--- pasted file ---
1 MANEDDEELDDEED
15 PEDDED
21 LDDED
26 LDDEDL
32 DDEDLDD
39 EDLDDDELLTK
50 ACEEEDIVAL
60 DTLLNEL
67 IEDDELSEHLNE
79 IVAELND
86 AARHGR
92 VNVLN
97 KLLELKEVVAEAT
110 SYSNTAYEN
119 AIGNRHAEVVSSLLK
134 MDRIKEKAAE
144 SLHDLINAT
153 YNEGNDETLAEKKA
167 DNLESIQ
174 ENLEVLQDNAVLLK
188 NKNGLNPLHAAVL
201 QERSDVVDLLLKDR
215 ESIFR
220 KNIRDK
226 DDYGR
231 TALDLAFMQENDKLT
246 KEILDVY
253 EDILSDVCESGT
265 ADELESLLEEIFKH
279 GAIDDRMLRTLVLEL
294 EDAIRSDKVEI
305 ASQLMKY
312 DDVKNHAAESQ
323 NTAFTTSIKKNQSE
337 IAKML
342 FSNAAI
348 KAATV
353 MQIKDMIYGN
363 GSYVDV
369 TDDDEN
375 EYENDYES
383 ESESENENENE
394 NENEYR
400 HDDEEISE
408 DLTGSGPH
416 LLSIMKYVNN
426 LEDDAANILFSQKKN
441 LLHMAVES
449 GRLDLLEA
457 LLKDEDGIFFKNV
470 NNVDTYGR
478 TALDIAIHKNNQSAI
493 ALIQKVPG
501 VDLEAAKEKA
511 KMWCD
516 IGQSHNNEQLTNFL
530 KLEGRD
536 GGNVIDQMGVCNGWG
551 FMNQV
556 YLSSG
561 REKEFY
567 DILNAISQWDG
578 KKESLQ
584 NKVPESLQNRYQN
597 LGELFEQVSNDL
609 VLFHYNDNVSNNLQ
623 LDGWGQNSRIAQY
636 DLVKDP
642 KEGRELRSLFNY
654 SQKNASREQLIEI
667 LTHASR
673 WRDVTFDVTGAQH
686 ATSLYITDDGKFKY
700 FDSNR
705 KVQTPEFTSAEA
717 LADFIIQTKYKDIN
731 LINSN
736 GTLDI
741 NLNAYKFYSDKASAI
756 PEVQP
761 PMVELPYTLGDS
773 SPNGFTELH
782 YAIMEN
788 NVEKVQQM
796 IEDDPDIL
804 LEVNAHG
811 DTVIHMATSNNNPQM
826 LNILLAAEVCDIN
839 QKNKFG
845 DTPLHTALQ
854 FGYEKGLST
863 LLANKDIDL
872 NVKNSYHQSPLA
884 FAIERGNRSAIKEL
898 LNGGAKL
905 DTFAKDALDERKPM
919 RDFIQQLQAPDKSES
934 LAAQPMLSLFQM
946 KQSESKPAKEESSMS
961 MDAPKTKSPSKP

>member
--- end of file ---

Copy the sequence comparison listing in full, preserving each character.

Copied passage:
1 MANEDDEELDDEED
15 PEDDED
21 LDDED
26 LDDEDL
32 DDEDLDD
39 EDLDDDELLTK
50 ACEEEDIVAL
60 DTLLNEL
67 IEDDELSEHLNE
79 IVAELND
86 AARHGR
92 VNVLN
97 KLLELKEVVAEAT
110 SYSNTAYEN
119 AIGNRHAEVVSSLLK
134 MDRIKEKAAE
144 SLHDLINAT
153 YNEGNDETLAEKKA
167 DNLESIQ
174 ENLEVLQDNAVLLK
188 NKNGLNPLHAAVL
201 QERSDVVDLLLKDR
215 ESIFR
220 KNIRDK
226 DDYGR
231 TALDLAFMQENDKLT
246 KEILDVY
253 EDILSDVCESGT
265 ADELESLLEEIFKH
279 GAIDDRMLRTLVLEL
294 EDAIRSDKVEI
305 ASQLMKY
312 DDVKNHAAESQ
323 NTAFTTSIKKNQSE
337 IAKML
342 FSNAAI
348 KAATV
353 MQIKDMIYGN
363 GSYVDV
369 TDDDEN
375 EYENDYES
383 ESESENENENE
394 NENEYR
400 HDDEEISE
408 DLTGSGPH
416 LLSIMKYVNN
426 LEDDAANILFSQKKN
441 LLHMAVES
449 GRLDLLEA
457 LLKDEDGIFFKNV
470 NNVDTYGR
478 TALDIAIHKNNQSAI
493 ALIQKVPG
501 VDLEAAKEKA
511 KMWCD
516 IGQSHNNEQLTNFL
530 KLEGRD
536 GGNVIDQMGVCNGWG
551 FMNQV
556 YLSSG
561 REKEFY
567 DILNAISQWDG
578 KKESLQ
584 NKVPESLQNRYQN
597 LGELFEQVSNDL
609 VLFHYNDNVSNNLQ
623 LDGWGQNSRIAQY
636 DLVKDP
642 KEGRELRSLFNY
654 SQKNASREQLIEI
667 LTHASR
673 WRDVTFDVTGAQH
686 ATSLYITDDGKFKY
700 FDSNR
705 KVQTPEFTSAEA
717 LADFIIQTKYKDIN
731 LINSN
736 GTLDI
741 NLNAYKFYSDKASAI
756 PEVQP
761 PMVELPYTLGDS
773 SPNGFTELH
782 YAIMEN
788 NVEKVQQM
796 IEDDPDIL
804 LEVNAHG
811 DTVIHMATSNNNPQM
826 LNILLAAEVCDIN
839 QKNKFG
845 DTPLHTALQ
854 FGYEKGLST
863 LLANKDIDL
872 NVKNSYHQSPLA
884 FAIERGNRSAIKEL
898 LNGGAKL
905 DTFAKDALDERKPM
919 RDFIQQLQAPDKSES
934 LAAQPMLSLFQM
946 KQSESKPAKEESSMS
961 MDAPKTKSPSKP

>member